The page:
Equity Risk

What is Equity Risk?

Equity Risk is the risk that one’s investments will depreciate due to stock market dynamics causing one to lose money.

Equity risk, at its most basic and fundamental level, is the financial risk involved in holding equity in a particular investment. Although investors can build equity in various ways, including paying into real estate deals and building equity in properties, equity risk as a general term most frequently refers to equity in companies through the purchase of common or preferred stock. Investors and traders consider equity risk in order to minimize potential losses in their stock portfolios.

The measure of risk used in the equity markets is typically the standard deviation of a security’s price over a number of periods. The standard deviation will delineate the normal fluctuations one can expect in that particular security above and below the mean, or average. However, since most investors would not consider fluctuations above the average return as “risk”, some economists prefer other means of measuring it.

One basic way to limit equity risk is with diversification of stocks. Many professionals encourage investors to hold several stocks in order to provide diversification. The idea is that, if one stock experiences a sudden and significant decline, it will affect the portfolio less if additional stocks or equities are involved. Recently, some experts have been coming out with a more extreme call for diversification, urging the average investor to own at least 30 or more stocks.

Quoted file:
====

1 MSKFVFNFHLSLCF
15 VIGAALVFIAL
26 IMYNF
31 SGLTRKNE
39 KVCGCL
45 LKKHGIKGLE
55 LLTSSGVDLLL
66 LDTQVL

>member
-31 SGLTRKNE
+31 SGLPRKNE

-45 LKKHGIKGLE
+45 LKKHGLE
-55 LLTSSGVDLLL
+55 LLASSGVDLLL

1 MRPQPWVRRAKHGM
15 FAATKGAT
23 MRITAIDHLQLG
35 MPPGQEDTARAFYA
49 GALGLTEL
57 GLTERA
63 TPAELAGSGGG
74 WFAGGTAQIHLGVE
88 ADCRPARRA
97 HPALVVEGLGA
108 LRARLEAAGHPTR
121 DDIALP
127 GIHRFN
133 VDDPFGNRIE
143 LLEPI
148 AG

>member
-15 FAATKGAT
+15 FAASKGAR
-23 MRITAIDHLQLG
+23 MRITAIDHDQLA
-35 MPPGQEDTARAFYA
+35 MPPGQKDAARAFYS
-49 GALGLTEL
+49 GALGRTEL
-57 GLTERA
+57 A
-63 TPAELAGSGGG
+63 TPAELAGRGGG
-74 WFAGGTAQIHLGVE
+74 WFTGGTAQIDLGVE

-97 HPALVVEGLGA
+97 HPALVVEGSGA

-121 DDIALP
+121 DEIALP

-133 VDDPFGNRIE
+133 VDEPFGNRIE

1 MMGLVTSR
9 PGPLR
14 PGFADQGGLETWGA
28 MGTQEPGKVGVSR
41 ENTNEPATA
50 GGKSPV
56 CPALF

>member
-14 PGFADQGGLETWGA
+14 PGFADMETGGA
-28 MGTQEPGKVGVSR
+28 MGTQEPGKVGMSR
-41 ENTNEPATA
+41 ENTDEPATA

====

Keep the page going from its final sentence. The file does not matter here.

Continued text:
Another way to avoid equity risk is in more specific diversification of the types of equities that the investor owns. For example, holding stock in various “sectors” like energy, technology, retail, or agriculture, helps with lowering equity risk. So does buying into a basket of global stocks, rather than keeping all stock investments rooted in the same national economy. All of these methods help investors to balance out their stock purchases and lower the risk that their total values will experience sudden price drops.

Equity risk premium

The equity risk premium is the difference between the rate of return of a risk-free investment and the rate of return of an individual stock over the same time period. Since all investments carry varying degrees of risk, the equity risk premium is a measure of the cost of that risk.

Equity risk premium is defined as “excess return that an individual stock or the overall stock market provides over a risk-free rate.” This excess compensates investors for taking on the relatively higher risk of the equity market. The size of the premium can vary as the risk in the stock, or just the stock market in general, increases. For example, higher risks have a higher premium. The concept of this is to entice investors to take on riskier investments. A key component in this is the risk-free rate, which is quoted as “the rate on longer-term government bonds.” These are considered risk free because there is a low chance that the government will default on its loans. However, the investment in stocks isn’t guaranteed, because businesses often suffer downturns or go out of business.

To calculate the equity-risk premium, subtract the risk free rate from the return of a stock over a period of time. For example, if the return on a stock is 17% and the risk-free rate over the same period of time is 9%, then the equity-risk premium would be 8% for the stock over that period of time.

The equity risk premium is used in the capital asset pricing model (CAPM) to establish the valuation of invested shares in a diversified portfolio. For the business trying to attract capital, it may use a variety of tools to manage the market’s expectations of the equity risk premium, such as stock splits and dividend yields.

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